This year is a golden year for VisitScotland as we turn 50 on Thursday 25 July 2019 - the date when the Scottish Tourist Board was created.
Tourism Secretary Fiona Hyslop reflects on our journey over the last 50 years as we approach our golden anniversary.
VisitScotland – Scotland’s National Tourist Organisation – celebrates its golden anniversary this week. They’ve come a long way in that time and this is an appropriate point to reflect on their journey.
It was on the 25 July 1969 that the Development of Tourism Act 1969 passed in to law, leading to the creation of an official Scottish Tourist Board as a statutory body. And throughout this 50th anniversary year, VisitScotland is celebrating the achievements of Scotland’s tourism industry through a series of dedicated activities which look back at the development of tourism over that period.
It’s fair to say that over the last 50 years, Scotland’s tourism industry has grown to become a powerhouse of the country’s economy. Tourism has gone from a value of an estimated £100 million (£1.6 billion in today’s money) to now being worth £11 billion to the Scottish economy.
That’s a staggering £9.4 billion increase over 50 years. And while 58,300 people were employed in tourism in 1969, there are 206,000 people working in the industry today. Overall visitor numbers have tripled in that time, with 15.3 million visiting in 2018 compared to 5.12 million 50 years ago – the number of overseas visitors in that period has increased fivefold.
Our tourism industry continues to flourish, acting as a magnet for visitors from around the world who are drawn to our first-class attractions and unrivalled scenery.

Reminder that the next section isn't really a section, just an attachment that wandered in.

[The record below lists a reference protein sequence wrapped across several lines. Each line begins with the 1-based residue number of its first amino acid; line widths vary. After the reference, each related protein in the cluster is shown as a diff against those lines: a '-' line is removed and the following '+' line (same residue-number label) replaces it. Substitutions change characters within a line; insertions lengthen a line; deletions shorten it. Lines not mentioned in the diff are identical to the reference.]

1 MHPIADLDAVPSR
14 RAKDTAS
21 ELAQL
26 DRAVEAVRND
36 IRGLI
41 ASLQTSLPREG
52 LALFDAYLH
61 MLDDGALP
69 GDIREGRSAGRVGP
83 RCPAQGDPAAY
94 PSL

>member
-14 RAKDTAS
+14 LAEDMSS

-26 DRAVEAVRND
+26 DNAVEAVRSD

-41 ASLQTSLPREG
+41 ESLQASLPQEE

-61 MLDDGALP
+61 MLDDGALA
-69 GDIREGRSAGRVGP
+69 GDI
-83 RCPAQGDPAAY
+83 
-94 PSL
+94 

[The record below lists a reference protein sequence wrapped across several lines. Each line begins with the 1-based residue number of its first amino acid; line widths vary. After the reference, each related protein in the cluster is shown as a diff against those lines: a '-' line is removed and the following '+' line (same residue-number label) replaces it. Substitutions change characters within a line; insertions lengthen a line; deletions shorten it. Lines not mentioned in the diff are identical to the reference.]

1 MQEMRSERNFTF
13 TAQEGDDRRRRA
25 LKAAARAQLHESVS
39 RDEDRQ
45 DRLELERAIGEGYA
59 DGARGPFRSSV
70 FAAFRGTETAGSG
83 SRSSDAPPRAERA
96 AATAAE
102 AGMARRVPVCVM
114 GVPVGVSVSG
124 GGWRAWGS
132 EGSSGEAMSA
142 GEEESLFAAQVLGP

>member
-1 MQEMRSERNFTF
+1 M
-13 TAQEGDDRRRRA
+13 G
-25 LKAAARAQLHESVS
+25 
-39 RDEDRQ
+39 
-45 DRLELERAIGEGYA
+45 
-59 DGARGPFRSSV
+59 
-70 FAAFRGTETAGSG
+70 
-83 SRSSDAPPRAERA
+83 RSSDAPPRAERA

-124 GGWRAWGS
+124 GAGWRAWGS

That expansion has not happened by chance. Today’s success owes much to the vision of pioneers within this resilient and resourceful industry. Throughout its existence VisitScotland has given help and practical assistance to millions of visitors and businesses and has increased Scotland’s profile internationally.
Crucially, VisitScotland has improved the quality of the industry and visitor experience thanks to a range of accreditation schemes.
The strong sense of social responsibility is apparent in much of what VisitScotland does, for example its work with the Family Holiday Association on ScotSpirit Breaks which has helped more than 1,000 families to get a holiday when they wouldn’t otherwise have been able to do so.
The continuing efforts of VisitScotland and its hard-working staff is vital to the economic sustainability of communities right across the country. It contributes to the success of one of Scotland’s most important industries and it also plays an important part in building our international reputation – in ensuring that Scotland is seen as an open, welcoming and friendly country.
With the support of VisitScotland in raising our profile, Scotland has been able to secure a series of major events in recent years, not least the 2014 Commonwealth Games, Ryder Cup and the upcoming Solheim Cup at Gleneagles in September.
However, whilst we celebrate these 50 years, we must recognise that some of the greatest challenges the tourism industry has ever faced will be in the next six months.
With the on-going uncertainty of EU exit and the end of freedom of movement, coupled with rising costs for both businesses and individuals, we must not take the successes of recent years for granted.
That is why the Scottish Government will continue to work with VisitScotland and the industry to support the sustainable growth of the sector as it creates jobs, boosts the local and national economy and builds on our strong international reputation.
I congratulate VisitScotland in reaching this milestone and look forward to seeing it progress even further in the years to come.
Take a look at our infographic outlining some of the changes in the tourism sector in Scotland over the last 50 years.